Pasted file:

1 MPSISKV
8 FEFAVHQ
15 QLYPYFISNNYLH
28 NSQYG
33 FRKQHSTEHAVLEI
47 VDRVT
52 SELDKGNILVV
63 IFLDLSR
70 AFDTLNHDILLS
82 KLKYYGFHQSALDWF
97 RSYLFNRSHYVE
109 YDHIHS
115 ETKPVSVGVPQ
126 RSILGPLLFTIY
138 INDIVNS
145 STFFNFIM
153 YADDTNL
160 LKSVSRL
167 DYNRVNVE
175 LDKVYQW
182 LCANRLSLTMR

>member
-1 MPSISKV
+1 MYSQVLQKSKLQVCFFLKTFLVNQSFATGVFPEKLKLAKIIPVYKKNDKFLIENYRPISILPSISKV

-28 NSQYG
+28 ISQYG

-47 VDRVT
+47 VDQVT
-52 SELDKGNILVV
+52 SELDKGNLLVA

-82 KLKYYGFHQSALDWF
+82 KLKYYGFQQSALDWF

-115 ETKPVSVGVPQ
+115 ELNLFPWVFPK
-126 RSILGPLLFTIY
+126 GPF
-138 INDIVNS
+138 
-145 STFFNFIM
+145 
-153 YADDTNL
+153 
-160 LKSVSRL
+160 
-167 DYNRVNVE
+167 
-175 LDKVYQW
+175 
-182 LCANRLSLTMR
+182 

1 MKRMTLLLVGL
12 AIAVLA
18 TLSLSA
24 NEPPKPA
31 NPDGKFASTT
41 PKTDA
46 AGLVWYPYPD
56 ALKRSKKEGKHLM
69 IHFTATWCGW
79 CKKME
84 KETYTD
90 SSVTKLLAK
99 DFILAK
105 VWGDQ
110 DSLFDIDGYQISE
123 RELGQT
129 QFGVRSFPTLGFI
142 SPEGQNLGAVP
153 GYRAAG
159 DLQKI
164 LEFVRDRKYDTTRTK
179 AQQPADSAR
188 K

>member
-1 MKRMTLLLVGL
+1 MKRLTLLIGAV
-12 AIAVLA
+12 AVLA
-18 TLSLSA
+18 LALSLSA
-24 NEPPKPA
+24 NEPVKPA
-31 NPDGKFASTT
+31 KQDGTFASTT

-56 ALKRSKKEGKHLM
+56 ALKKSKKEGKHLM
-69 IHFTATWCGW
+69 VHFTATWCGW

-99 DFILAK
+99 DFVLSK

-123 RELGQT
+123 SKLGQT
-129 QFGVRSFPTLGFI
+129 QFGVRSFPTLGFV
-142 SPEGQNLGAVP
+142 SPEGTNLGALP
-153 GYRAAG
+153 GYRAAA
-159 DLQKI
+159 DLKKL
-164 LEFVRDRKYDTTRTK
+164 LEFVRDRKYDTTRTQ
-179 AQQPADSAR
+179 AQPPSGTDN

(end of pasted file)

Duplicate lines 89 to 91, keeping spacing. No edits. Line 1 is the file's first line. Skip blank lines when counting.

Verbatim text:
-99 DFILAK
+99 DFVLSK

-123 RELGQT